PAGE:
Consider it another chapter in the ongoing dance between the commons and the market. The commons lovingly advances a new ideal -- in this case, the ecological virtues, social satisfactions and great taste of locally grown food. And then, after years of hippies, homesteaders and eco-evangelists beating the drum for this new ideal below the radar screen of mainstream culture, entrepreneurs suddenly get hip to what's going on and swoop in to make money from a grassroots trend.

Some things never change. We are at that special inflection point in the evolution of social attitudes that are mysteriously propelling the rise of a new market niche. Its customers, the aficionados of local food, even have a name -- "locavores." There are also novel sorts of new businesses.

As the Times reports, Trevor Paque has made a business in San Francisco planting vegetable gardens for affluent suburbanites who want to eat garden-grown food, but who don't like to garden. So Trevor does the planting, weeding and harvesting. A company called FruitGuys will deliver boxes of locally grown, sustainably raised or organic fruit to people in San Francisco and Philadelphia.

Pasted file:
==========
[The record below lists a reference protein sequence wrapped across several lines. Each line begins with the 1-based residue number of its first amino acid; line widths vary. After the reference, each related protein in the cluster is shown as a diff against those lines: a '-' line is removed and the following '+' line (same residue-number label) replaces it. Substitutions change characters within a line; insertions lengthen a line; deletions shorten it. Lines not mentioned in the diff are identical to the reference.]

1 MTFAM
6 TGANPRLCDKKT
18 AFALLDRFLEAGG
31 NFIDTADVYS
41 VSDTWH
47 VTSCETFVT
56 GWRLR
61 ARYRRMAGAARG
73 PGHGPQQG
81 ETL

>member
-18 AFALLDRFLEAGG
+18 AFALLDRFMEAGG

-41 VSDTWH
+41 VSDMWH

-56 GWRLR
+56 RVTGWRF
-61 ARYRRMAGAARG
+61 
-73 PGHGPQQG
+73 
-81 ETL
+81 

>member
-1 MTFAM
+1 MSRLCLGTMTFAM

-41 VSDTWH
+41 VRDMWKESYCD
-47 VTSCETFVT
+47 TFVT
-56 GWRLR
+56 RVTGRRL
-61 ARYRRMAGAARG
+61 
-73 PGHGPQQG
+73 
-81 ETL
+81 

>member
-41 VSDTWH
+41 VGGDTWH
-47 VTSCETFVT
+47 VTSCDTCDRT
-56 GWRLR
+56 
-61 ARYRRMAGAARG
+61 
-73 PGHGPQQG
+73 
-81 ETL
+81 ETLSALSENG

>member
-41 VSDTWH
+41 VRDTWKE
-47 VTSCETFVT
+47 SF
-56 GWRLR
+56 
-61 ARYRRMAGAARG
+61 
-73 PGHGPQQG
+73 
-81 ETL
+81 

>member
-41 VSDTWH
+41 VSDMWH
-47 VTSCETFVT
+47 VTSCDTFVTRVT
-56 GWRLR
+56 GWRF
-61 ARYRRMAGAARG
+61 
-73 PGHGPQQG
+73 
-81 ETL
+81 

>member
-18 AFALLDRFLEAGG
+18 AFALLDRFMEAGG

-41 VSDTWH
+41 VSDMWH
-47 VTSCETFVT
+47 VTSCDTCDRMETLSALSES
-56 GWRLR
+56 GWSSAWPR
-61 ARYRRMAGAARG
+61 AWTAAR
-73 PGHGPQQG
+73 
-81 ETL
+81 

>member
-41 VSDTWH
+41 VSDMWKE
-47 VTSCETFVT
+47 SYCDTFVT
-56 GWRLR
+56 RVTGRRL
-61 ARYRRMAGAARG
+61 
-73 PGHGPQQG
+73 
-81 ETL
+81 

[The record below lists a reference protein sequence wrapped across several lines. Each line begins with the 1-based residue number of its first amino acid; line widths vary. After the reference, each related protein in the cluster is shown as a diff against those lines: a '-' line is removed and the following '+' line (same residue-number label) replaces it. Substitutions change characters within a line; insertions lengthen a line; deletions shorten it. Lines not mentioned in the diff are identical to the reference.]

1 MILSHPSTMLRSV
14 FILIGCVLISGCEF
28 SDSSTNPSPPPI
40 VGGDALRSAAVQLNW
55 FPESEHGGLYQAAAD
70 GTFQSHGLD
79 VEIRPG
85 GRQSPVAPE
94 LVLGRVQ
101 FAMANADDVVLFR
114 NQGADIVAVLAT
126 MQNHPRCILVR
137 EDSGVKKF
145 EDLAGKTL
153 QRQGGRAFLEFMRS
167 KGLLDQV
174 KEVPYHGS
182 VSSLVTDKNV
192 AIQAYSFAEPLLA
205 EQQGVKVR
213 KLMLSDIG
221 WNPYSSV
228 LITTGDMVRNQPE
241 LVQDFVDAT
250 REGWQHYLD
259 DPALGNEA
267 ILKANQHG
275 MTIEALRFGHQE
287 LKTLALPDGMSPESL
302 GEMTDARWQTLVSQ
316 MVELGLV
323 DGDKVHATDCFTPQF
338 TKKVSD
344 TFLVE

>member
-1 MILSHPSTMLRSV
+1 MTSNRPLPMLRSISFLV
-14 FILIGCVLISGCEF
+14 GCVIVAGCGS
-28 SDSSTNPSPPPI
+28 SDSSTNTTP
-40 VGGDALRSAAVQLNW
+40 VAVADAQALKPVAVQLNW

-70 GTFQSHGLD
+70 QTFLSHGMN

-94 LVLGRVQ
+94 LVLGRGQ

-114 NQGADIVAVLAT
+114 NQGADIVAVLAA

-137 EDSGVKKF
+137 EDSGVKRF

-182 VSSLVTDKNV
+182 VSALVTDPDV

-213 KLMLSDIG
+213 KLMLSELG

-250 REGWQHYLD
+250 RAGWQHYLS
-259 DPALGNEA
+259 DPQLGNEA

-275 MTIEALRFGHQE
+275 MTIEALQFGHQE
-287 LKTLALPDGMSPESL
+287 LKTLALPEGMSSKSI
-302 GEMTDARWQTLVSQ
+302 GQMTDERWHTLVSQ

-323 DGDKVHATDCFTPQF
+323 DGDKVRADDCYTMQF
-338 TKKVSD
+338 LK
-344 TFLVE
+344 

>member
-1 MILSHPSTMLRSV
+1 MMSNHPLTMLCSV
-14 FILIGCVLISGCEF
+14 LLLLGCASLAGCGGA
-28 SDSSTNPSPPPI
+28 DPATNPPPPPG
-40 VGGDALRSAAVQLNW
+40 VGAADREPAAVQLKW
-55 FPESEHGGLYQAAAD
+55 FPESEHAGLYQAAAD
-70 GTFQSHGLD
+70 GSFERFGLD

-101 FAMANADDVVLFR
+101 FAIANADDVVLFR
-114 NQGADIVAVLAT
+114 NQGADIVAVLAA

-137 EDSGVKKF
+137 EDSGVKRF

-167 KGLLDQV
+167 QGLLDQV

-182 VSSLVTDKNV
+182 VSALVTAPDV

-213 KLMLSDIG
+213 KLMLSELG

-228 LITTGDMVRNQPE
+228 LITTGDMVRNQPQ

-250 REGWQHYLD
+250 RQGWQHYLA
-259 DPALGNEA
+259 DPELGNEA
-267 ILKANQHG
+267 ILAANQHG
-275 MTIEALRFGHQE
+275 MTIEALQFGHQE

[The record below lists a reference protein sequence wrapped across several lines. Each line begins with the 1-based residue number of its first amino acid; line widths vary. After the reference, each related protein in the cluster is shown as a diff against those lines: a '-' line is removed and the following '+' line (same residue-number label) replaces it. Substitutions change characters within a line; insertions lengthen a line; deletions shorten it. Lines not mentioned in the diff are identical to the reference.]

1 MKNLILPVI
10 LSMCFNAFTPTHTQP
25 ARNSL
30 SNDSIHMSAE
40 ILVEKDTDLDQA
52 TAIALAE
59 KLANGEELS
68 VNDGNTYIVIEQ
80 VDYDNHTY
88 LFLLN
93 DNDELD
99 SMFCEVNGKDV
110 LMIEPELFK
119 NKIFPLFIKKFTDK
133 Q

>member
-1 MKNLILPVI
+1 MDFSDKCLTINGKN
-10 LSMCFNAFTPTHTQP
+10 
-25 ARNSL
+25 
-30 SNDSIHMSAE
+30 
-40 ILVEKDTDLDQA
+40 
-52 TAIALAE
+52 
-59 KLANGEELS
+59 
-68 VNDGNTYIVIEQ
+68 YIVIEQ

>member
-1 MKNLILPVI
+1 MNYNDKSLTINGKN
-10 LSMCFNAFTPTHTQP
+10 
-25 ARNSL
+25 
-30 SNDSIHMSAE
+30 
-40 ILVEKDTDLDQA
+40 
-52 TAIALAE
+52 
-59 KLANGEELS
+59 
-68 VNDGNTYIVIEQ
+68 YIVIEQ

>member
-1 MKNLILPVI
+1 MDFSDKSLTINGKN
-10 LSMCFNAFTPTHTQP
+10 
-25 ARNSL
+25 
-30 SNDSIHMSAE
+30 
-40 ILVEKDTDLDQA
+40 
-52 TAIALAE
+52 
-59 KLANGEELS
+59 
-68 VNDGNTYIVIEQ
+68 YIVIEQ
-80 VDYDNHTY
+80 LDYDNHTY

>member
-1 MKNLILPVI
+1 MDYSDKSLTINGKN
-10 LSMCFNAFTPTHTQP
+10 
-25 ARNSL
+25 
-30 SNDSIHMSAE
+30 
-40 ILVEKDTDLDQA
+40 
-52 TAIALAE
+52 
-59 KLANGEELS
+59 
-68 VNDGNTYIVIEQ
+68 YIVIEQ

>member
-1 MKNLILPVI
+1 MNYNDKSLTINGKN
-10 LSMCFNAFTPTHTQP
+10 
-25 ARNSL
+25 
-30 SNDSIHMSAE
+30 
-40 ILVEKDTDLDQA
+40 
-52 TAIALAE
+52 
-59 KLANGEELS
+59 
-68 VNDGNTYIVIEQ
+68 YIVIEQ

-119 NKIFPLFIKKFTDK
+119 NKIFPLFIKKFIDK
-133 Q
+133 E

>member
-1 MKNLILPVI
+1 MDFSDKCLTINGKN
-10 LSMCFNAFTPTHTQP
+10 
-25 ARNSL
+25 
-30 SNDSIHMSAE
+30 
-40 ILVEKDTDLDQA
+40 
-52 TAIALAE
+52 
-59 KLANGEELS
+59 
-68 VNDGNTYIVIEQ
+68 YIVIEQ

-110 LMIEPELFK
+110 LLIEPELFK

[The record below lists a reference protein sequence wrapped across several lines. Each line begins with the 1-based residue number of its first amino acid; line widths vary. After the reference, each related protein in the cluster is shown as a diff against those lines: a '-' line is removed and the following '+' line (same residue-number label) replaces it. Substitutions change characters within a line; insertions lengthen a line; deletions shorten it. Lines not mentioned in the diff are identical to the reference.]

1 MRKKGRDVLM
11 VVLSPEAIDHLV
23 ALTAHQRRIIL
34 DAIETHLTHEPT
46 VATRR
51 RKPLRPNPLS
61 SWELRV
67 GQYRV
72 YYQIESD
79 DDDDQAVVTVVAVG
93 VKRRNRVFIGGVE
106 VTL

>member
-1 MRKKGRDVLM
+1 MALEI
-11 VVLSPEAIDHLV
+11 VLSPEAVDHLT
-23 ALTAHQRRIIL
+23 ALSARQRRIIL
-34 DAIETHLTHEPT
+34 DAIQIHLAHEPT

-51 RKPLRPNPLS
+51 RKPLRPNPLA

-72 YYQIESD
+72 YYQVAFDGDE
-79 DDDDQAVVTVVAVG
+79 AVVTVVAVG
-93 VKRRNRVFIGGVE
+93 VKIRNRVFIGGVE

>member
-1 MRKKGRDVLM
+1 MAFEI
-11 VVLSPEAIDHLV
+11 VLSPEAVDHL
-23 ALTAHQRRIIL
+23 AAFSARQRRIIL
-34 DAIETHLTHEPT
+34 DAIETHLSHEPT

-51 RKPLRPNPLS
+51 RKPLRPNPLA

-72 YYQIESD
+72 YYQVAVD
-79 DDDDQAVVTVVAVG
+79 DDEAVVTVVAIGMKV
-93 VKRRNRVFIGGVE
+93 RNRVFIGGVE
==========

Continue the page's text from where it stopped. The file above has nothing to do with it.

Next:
Soon mega-millionaires like Bill O'Reilly and Rush Limbaugh will rail against the trendiness of local food. That's their schtick, after all -- to invent elite foils for themselves so that they can cast themselves as Main Street populists. Real Republicans only eat red meat and potatoes, it would seem.

This is just a shell game in the culture wars, however. I am convinced that local food is going to become a steady, long-term growth market. For its taste, cost and eco-friendliness, local food has already become a symbol of social virtue. People are starting to realize that it is not so good for the planet to haul meat from New Zealand, wheat from South Dakota and fruit from Caifornia. Social demand and sheer economics are starting to buoy local growers, and supermarkets are looking for new ways to call attention to their local produce. The trend lines are clear.